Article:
‘Wind jewel’: Archaeologists find incredible Mayan jade pendant

jade

 (UC San Diego)

Archaeologists have discovered a remarkable jade pendant fit for a king. Covered on one side with hieroglyphs, the buried jewelry belonged to a Mayan king who would have sported it on his chest ceremonially, the University of California, San Diego announced.

Not only is the hieroglyph-filled item itself fascinating to experts, but so is the fact that it was found in a rainy, parrot-filled corner of Belize, at the periphery—  and not the hub— of the ancient Mayan world. There, archaeologists have excavated a Mayan palace and tomb.

“We would expect something like it in one of the big cities of the Maya world,” Geoffrey Braswell, a professor of anthropology at UC San Diego, said in a statement about the discovery. “Instead, here it was, far from the center.”

Braswell is the coauthor of a recent study on the find (described in the paper as a “wind jewel”) in the journal Ancient Mesoamerica as well as the author of another forthcoming study on the archeological site where it was found.

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In 2015, Braswell and others excavated the jade pendant— as well as pottery and a couple of teeth— in a tomb that dates to around the year 800 A.D and is located in a place called Nim Li Punit in the south of Belize. According to Braswell, in the year 672, the jade pendant was used for the first time in a ritual focused on summoning wind and rain, which was essential for Mayan crops. Eventually, the precious artifact—which “had immense power and magic,” Braswell said— was buried.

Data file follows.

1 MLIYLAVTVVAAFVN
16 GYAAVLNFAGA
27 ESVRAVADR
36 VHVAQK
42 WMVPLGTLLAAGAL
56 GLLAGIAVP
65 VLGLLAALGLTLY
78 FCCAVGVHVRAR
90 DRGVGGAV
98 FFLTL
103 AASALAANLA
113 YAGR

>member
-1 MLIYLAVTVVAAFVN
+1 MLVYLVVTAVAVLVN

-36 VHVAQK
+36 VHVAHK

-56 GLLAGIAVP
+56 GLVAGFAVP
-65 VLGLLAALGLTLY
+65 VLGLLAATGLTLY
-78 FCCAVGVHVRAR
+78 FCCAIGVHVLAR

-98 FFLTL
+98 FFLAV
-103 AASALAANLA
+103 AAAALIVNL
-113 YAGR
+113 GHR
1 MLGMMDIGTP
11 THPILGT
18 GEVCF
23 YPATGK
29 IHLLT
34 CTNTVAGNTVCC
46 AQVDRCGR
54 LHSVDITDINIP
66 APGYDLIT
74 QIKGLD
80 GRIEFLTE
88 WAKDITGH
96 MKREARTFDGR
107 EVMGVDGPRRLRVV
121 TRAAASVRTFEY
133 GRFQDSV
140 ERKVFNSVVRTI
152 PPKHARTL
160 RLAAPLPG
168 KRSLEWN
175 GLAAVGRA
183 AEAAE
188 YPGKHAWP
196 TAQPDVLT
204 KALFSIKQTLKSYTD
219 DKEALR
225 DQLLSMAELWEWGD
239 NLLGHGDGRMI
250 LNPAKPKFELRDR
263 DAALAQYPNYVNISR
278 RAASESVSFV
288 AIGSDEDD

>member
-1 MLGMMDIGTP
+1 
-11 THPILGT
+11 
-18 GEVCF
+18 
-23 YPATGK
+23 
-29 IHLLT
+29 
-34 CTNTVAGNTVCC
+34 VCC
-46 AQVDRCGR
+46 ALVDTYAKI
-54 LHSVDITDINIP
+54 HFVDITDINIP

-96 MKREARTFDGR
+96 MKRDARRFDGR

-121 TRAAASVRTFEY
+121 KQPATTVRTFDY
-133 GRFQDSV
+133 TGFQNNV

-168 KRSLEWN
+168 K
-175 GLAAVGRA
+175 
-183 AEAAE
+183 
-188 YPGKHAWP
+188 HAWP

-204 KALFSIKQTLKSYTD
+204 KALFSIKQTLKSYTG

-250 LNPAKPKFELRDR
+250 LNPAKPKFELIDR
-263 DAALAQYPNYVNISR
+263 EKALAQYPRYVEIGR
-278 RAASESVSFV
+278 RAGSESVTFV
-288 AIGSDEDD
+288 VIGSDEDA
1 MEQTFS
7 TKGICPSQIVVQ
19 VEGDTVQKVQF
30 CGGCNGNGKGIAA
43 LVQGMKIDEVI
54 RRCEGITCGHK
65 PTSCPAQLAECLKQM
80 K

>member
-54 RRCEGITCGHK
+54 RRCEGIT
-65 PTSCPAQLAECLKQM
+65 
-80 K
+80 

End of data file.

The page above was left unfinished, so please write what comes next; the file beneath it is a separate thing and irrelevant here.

Measuring over seven inches across, about four inches high, and just over a quarter inch thick, the jade pendant is the second-biggest of its kind to be found in Belize. On one side are the hieroglyphs, and on the other, a T-shape. That T, according to the statement on the find, is a glyph known as “ik,” meaning “wind and breath.”

So what do the hieroglyphs say? While Braswell and another expert aren’t precisely sure, they do think they know the king’s name, Janaab’ Ohl K’inich, as well as information about his parents.

“It literally speaks to us,” Braswell said, about those hieroglyphs. “The story it tells is a short but important one.”